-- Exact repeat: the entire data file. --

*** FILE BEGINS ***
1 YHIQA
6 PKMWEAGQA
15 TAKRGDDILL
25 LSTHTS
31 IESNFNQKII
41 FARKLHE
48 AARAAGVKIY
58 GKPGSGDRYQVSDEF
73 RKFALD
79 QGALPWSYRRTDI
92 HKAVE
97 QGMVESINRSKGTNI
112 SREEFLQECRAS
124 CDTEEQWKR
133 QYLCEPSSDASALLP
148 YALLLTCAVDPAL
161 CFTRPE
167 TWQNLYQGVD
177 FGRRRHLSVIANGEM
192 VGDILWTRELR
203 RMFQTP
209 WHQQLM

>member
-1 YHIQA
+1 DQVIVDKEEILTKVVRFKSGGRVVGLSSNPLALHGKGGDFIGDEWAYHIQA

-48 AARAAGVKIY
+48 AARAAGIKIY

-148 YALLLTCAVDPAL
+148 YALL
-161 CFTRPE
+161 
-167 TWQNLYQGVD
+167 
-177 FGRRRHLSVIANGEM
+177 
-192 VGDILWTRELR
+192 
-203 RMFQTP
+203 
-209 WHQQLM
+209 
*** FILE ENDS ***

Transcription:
1 YHIQA
6 PKMWEAGQA
15 TAKRGDDILL
25 LSTHTS
31 IESNFNQKII
41 FARKLHE
48 AARAAGVKIY
58 GKPGSGDRYQVSDEF
73 RKFALD
79 QGALPWSYRRTDI
92 HKAVE
97 QGMVESINRSKGTNI
112 SREEFLQECRAS
124 CDTEEQWKR
133 QYLCEPSSDASALLP
148 YALLLTCAVDPAL
161 CFTRPE
167 TWQNLYQGVD
177 FGRRRHLSVIANGEM
192 VGDILWTRELR
203 RMFQTP
209 WHQQLM

>member
-1 YHIQA
+1 DQVIVDKEEILTKVVRFKSGGRVVGLSSNPLALHGKGGDFIGDEWAYHIQA

-48 AARAAGVKIY
+48 AARAAGIKIY

-148 YALLLTCAVDPAL
+148 YALL
-161 CFTRPE
+161 
-167 TWQNLYQGVD
+167 
-177 FGRRRHLSVIANGEM
+177 
-192 VGDILWTRELR
+192 
-203 RMFQTP
+203 
-209 WHQQLM
+209 